COVID-19 Contextual Information

The daily summaries of participants were collapsed into Monday to Sunday weekly averages to aid in interpretation of the data, starting with Week 1 from December 2, 2019 to December 8, 2019. The United Kingdom went into a national (all four nation) lockdown on March 23, 2020, requiring that individuals stay at home, certain businesses close, and that social gathering cease. The easing of lockdown restrictions differed between the U.K. government and the other devolved governments.

Statistical Analyses

Step count, light, and MVPA variables were summarized into weekly averages and then visualized over time and stratified by sex, country of origin, and by key worker status. Rather than simply compare the activity levels before and after a fixed date, we have let the date of change (the change point) be determined by the model. Such an approach potentially takes into account the possibility that the change in behavior may not have happened instantaneously the moment the restrictions were imposed. The model was fitted within a Bayesian framework, as it is more flexible and particularly suitable for fitting a regression model with an unknown change point. The change point is thus treated as a parameter, and the model provides estimates and uncertainty bounds for it. For examples of similar applications please see Kürüm et al. (2017) and Elliott and Shope (2003).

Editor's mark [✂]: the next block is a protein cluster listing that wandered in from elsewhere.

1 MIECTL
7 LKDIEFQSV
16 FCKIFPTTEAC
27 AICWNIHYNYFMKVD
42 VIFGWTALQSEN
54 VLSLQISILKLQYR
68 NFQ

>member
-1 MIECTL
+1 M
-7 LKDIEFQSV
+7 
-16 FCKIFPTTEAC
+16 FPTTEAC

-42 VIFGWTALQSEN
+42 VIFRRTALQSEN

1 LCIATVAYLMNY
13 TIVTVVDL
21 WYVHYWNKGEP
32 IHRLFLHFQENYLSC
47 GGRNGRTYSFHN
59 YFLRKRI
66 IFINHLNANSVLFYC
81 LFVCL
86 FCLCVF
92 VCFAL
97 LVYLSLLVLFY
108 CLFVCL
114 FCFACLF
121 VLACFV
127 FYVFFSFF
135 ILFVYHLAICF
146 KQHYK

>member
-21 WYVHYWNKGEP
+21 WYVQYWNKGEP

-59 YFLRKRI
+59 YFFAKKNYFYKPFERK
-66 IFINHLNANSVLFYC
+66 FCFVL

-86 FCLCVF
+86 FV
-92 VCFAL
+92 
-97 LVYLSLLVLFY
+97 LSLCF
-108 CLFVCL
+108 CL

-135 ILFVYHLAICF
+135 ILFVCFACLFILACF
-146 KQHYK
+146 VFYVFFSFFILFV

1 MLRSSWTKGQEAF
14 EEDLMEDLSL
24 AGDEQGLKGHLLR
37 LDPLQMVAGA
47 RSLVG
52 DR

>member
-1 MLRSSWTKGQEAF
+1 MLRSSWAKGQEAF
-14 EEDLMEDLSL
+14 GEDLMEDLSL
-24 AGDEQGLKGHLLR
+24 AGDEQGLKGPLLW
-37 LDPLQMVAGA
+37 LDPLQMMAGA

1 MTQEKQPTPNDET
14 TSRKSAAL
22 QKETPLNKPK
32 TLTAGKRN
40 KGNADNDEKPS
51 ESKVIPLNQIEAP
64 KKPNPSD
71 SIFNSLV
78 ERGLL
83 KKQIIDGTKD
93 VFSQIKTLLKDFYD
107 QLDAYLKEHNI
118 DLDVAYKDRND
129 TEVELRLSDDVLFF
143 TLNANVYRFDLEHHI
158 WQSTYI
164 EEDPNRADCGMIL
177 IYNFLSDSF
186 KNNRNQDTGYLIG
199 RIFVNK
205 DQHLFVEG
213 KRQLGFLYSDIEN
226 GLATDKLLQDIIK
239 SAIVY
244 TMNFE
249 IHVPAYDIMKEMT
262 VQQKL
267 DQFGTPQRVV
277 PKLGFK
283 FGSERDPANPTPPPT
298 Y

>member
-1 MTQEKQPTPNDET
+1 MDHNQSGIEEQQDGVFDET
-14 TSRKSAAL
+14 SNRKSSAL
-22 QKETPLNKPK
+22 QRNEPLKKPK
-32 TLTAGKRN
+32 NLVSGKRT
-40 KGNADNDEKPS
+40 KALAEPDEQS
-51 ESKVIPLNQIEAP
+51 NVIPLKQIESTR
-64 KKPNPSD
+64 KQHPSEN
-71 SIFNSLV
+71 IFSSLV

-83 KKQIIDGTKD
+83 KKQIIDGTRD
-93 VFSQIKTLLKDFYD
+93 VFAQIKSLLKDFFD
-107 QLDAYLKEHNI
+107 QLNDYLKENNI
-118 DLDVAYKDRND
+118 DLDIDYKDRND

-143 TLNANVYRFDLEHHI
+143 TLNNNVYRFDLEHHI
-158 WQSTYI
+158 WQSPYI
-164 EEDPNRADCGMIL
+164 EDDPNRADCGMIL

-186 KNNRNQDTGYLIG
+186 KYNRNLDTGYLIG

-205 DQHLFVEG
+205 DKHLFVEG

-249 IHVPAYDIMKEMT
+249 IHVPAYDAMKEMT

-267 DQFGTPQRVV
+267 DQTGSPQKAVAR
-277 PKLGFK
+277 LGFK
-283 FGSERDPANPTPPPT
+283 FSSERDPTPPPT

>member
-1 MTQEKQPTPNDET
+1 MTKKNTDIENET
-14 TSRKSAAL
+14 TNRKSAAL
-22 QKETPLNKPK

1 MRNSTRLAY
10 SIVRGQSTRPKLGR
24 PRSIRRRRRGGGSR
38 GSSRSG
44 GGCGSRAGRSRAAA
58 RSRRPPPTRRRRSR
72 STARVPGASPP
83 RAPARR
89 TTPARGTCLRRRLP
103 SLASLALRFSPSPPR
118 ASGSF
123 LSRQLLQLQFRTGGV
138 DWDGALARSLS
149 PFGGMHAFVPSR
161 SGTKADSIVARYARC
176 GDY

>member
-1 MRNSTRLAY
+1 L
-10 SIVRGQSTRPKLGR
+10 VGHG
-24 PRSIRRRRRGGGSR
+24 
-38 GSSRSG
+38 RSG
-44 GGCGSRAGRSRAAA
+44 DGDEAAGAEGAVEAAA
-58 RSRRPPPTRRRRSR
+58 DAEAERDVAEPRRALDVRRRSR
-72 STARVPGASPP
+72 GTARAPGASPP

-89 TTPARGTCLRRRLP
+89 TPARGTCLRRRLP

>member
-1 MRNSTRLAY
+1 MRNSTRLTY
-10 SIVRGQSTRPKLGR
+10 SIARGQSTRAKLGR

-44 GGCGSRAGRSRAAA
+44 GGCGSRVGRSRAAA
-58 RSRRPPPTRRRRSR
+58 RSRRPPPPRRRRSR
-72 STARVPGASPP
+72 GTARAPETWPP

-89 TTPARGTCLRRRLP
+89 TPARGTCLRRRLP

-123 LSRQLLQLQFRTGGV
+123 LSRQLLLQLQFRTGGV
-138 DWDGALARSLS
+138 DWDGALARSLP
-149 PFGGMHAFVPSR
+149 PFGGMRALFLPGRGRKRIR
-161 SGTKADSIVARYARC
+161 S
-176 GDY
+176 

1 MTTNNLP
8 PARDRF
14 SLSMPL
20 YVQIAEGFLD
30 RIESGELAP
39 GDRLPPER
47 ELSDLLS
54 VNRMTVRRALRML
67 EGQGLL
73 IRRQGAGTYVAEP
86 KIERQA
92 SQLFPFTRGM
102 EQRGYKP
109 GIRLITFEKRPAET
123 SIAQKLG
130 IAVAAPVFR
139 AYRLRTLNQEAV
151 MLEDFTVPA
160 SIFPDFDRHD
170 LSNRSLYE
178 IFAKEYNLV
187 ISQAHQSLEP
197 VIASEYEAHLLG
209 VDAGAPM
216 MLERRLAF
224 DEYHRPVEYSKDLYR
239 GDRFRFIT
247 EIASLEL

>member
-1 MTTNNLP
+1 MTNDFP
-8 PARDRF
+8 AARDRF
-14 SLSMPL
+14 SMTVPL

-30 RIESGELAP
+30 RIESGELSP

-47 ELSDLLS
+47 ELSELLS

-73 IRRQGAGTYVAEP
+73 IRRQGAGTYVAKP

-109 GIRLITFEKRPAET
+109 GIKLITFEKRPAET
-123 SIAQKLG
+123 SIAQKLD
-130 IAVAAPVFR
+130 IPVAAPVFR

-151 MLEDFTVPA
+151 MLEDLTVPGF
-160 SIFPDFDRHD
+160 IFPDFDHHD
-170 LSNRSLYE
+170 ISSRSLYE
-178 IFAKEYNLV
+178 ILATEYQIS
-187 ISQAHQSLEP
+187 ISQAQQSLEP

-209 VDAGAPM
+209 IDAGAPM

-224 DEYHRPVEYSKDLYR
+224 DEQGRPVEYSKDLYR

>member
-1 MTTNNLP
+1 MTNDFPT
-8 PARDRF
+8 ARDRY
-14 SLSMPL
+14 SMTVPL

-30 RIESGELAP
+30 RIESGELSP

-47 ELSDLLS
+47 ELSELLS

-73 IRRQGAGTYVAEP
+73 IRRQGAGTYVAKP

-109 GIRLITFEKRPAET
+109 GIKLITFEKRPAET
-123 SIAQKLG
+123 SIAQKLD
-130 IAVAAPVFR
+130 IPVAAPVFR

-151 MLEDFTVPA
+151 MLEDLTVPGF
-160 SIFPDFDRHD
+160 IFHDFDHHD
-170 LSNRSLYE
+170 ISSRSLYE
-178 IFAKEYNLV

Bayesian inference is based on posterior distributions of the parameters. The posterior distributions are obtained by combining the knowledge of the data-generating mechanism expressed via likelihood with the prior information on the parameters expressed via prior distributions. The posterior means form the parameter estimates, and the 95% central credible intervals (95% CIs) are defined as the intervals which contain 95% of the posterior distribution mass.

Model comparison can be done by comparing model-specific deviance information criteria (DIC), which are similar in nature to the classical Akaike Information Criterion and are evaluated based on the combination of the model complexity and fit (Spiegelhalter, Best, Carlin, & van der Linde, 2002). Better models have smaller DICs, and the difference of three is considered sufficient evidence for a statistically better model.

Within Bayesian framework, one can directly evaluate posterior probabilities of a particular statement being true, that is, Pr(Statement|Evidence). Posterior probabilities are often called Bayesian p values. Unlike classical frequentist p values, the greater they are, the more support a particular statement has. The modeling details are as follows (key worker status stratification):

For the person ID in week W, we have assumed the response YID, W, K to have a normal distribution with the expected activity μ postulated to have the following structure:
μID,W,K=a+bKXW+cKIW>WK*+dKIW>WK*(WWK*)+ξID+ωW,
where K is 1 for nonkey worker and 2 for key worker,

XW = 1 if the week W falls within Christmas-New Year holiday (defined as the 2 weeks spanning December 23, 2019 to January 5, 2020, and 0 otherwise), and